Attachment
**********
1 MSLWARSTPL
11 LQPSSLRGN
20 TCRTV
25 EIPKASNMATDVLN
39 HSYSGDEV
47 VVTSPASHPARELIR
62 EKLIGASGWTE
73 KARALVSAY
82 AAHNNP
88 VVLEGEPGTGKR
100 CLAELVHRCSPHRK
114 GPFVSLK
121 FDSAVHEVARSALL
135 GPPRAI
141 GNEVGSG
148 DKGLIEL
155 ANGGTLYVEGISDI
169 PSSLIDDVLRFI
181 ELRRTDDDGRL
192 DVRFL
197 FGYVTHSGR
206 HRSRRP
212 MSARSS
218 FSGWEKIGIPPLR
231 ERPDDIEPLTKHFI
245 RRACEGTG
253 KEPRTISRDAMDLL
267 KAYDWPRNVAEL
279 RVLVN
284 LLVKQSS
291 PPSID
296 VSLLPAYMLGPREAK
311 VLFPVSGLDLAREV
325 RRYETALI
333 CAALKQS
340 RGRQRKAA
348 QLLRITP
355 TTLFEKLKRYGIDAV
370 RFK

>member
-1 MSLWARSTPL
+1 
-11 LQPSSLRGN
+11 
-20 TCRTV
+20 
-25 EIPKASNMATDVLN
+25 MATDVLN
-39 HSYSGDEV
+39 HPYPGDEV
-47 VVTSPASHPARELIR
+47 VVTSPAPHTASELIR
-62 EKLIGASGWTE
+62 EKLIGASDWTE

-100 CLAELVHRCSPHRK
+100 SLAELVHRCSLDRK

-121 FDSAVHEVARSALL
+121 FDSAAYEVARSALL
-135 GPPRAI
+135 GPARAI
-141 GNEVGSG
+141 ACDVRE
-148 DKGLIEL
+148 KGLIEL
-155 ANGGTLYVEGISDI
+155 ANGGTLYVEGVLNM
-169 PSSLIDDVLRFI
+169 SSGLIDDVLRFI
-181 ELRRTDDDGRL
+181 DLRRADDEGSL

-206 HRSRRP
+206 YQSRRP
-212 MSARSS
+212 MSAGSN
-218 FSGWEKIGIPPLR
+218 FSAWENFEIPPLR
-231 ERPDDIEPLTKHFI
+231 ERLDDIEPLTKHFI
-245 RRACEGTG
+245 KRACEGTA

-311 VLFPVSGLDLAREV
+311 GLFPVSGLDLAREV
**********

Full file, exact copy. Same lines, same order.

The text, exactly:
1 MSLWARSTPL
11 LQPSSLRGN
20 TCRTV
25 EIPKASNMATDVLN
39 HSYSGDEV
47 VVTSPASHPARELIR
62 EKLIGASGWTE
73 KARALVSAY
82 AAHNNP
88 VVLEGEPGTGKR
100 CLAELVHRCSPHRK
114 GPFVSLK
121 FDSAVHEVARSALL
135 GPPRAI
141 GNEVGSG
148 DKGLIEL
155 ANGGTLYVEGISDI
169 PSSLIDDVLRFI
181 ELRRTDDDGRL
192 DVRFL
197 FGYVTHSGR
206 HRSRRP
212 MSARSS
218 FSGWEKIGIPPLR
231 ERPDDIEPLTKHFI
245 RRACEGTG
253 KEPRTISRDAMDLL
267 KAYDWPRNVAEL
279 RVLVN
284 LLVKQSS
291 PPSID
296 VSLLPAYMLGPREAK
311 VLFPVSGLDLAREV
325 RRYETALI
333 CAALKQS
340 RGRQRKAA
348 QLLRITP
355 TTLFEKLKRYGIDAV
370 RFK

>member
-1 MSLWARSTPL
+1 
-11 LQPSSLRGN
+11 
-20 TCRTV
+20 
-25 EIPKASNMATDVLN
+25 MATDVLN
-39 HSYSGDEV
+39 HPYPGDEV
-47 VVTSPASHPARELIR
+47 VVTSPAPHTASELIR
-62 EKLIGASGWTE
+62 EKLIGASDWTE

-100 CLAELVHRCSPHRK
+100 SLAELVHRCSLDRK

-121 FDSAVHEVARSALL
+121 FDSAAYEVARSALL
-135 GPPRAI
+135 GPARAI
-141 GNEVGSG
+141 ACDVRE
-148 DKGLIEL
+148 KGLIEL
-155 ANGGTLYVEGISDI
+155 ANGGTLYVEGVLNM
-169 PSSLIDDVLRFI
+169 SSGLIDDVLRFI
-181 ELRRTDDDGRL
+181 DLRRADDEGSL

-206 HRSRRP
+206 YQSRRP
-212 MSARSS
+212 MSAGSN
-218 FSGWEKIGIPPLR
+218 FSAWENFEIPPLR
-231 ERPDDIEPLTKHFI
+231 ERLDDIEPLTKHFI
-245 RRACEGTG
+245 KRACEGTA

-311 VLFPVSGLDLAREV
+311 GLFPVSGLDLAREV